A large void entirely filled with foam will be heavier and stiffer than needed.  So what is envisioned here is a centrally located, strangely shaped bag (made of canvas, plastic film, or graphene, say) that will be collapsed (empty) during initial launch.  It is like a round pancake, with a hole in the middle, to accommodate the gun barrel and RPGs travel path (like a flattened doughnut, including a hole in the middle).  Protruding from the top and bottom of the flattened doughnut, there are “fingers” added, for the express purpose of absorbing impact energy.  At launch time, these strange-shaped, deflated (empty) bags are layer-caked with alternating energy-absorbing but rigid metal plates (also in the shape of flattened doughnuts).  The over-all (simplified) design, prior to inflation of the shock-absorbing bags, might look something like this cross-sectional view:



Figure #2


Before we forget, now, let’s mention what the metallic layers of the “layer cake” of the shock absorber might be made of: A good candidate is as follows: 

“Citrus fruit inspires a new energy-absorbing metal structure”.

          The next drawing will elaborate on what shapes of the bags should be, when filled with the impact-energy-absorbing, sprayed foam, so as to minimize weight while also maximizing “crunch space” (which translates to minimized max-gee-impact forces, by spreading deceleration over time).  The same color scheme is retained from the previous drawing.  Once again, the “to-be-crunched” layer of spray foam takes the shape of the containing bag, which is a flattened doughnut (torus) shape, with “fingers” protruding from top and bottom.  The “fingers” could be straight and simple…  But then they would buckle and break once, which is not optimal.  “Optimal” is up for discussion, obviously, but this writer believes an optimal shape would be a helix or screw-shape…  It bends all along its body, then breaks, with space left between these helical “finger-bags” for broken pieces to fit into…  Stretching out the “crunch time” and minimizing the maximum “peak G forces” upon impact.  So…  On, to the drawing:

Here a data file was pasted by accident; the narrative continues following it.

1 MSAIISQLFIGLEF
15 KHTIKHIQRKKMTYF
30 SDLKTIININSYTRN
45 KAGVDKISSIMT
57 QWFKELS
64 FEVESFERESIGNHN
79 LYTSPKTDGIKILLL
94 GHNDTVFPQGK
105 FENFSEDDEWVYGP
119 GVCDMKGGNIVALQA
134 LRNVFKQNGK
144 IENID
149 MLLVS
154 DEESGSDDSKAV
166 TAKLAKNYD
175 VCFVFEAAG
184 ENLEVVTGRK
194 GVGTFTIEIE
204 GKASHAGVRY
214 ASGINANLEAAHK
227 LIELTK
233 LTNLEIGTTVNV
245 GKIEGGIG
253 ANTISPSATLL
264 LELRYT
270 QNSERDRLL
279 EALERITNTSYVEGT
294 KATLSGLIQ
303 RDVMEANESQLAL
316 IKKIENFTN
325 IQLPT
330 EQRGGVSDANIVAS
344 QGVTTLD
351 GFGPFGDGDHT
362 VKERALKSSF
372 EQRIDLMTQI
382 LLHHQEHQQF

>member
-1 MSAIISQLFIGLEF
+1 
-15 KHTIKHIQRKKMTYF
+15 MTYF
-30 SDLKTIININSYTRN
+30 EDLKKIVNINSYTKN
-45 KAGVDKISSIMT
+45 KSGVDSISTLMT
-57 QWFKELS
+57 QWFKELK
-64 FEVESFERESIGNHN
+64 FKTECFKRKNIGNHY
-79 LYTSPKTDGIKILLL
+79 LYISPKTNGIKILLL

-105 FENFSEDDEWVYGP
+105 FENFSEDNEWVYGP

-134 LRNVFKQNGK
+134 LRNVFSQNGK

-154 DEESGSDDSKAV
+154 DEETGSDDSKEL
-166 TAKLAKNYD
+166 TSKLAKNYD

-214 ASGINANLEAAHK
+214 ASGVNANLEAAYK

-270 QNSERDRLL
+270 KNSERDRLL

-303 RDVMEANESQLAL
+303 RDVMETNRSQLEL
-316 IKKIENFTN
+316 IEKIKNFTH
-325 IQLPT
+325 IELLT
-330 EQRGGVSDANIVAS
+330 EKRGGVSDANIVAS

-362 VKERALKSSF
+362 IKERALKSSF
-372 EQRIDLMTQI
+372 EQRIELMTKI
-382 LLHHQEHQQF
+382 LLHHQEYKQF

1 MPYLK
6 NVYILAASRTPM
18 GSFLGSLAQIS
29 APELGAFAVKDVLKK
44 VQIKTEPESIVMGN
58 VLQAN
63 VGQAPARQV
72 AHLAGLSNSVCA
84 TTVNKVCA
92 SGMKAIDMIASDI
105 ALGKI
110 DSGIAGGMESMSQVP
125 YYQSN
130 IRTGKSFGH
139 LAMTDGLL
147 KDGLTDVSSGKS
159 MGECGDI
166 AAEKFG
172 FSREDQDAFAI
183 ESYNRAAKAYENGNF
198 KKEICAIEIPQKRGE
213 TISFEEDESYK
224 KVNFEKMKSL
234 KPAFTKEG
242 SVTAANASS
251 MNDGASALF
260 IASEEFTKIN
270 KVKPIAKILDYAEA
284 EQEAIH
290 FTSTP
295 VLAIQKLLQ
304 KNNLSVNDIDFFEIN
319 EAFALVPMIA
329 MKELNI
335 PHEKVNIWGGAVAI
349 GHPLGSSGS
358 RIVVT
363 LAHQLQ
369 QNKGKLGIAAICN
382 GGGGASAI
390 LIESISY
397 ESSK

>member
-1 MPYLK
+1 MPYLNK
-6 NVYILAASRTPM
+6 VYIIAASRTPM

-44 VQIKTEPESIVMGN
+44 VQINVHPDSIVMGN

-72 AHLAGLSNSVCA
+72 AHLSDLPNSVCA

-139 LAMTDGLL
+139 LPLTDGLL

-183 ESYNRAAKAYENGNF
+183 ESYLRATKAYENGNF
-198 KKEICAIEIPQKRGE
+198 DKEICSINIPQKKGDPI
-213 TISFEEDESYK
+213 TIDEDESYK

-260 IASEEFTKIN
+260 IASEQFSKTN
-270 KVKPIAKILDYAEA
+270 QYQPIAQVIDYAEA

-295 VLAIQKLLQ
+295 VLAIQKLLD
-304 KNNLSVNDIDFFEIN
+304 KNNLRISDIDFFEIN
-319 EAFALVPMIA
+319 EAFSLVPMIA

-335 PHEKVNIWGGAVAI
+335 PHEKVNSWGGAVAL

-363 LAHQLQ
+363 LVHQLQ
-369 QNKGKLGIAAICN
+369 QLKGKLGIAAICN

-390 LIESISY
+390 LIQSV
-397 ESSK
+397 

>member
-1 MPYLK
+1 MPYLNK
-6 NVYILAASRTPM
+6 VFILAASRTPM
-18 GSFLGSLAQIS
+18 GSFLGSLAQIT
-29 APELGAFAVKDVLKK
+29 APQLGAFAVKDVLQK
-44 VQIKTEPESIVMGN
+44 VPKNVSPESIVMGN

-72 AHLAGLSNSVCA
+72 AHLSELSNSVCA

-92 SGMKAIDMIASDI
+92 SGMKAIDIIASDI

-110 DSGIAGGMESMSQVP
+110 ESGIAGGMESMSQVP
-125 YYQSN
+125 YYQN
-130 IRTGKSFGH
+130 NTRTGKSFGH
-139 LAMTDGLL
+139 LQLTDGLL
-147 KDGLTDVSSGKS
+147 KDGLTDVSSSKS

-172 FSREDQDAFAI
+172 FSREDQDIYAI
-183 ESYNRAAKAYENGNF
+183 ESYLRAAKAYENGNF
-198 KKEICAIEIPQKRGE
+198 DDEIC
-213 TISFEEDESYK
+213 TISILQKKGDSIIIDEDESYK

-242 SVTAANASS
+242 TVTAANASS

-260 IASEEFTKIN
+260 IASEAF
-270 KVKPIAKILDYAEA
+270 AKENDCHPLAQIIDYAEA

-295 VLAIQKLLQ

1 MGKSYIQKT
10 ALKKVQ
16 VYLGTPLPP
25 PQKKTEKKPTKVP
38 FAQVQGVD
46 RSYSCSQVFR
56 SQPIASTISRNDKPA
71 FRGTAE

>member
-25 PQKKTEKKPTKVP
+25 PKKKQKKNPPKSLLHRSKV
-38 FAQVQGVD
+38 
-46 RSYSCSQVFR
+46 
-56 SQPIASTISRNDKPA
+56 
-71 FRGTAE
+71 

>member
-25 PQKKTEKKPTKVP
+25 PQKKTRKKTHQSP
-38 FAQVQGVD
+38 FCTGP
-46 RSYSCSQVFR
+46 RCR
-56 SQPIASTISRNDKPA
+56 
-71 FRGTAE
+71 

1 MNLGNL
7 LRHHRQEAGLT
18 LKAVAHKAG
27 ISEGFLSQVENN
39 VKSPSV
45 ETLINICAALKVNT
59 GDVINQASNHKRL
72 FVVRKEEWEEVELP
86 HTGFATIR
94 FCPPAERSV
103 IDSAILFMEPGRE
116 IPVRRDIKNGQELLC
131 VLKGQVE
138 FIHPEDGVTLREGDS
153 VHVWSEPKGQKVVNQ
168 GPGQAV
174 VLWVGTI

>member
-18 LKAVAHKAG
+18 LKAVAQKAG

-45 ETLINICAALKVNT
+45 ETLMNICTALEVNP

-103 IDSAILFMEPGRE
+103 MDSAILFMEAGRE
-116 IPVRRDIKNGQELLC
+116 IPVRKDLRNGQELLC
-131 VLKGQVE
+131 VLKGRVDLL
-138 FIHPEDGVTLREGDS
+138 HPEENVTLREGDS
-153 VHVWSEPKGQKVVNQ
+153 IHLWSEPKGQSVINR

Figure #3


The above only shows the helical “fingers” (growing out of the top and the bottom of the doughnut-shaped bag) in a single line, to reduce visual clutter.  In reality, they should be spaced, at moderate density, across the entire surfaces of the doughnut.  Also to reduce visual clutter, control (and probably power to the “resistance wires” as well) wires to the inflating spray cans are not shown.  “Control wires” would, for example, open solenoids to spray-foam-fill the bags after the spacecraft is out of the Earth’s atmosphere.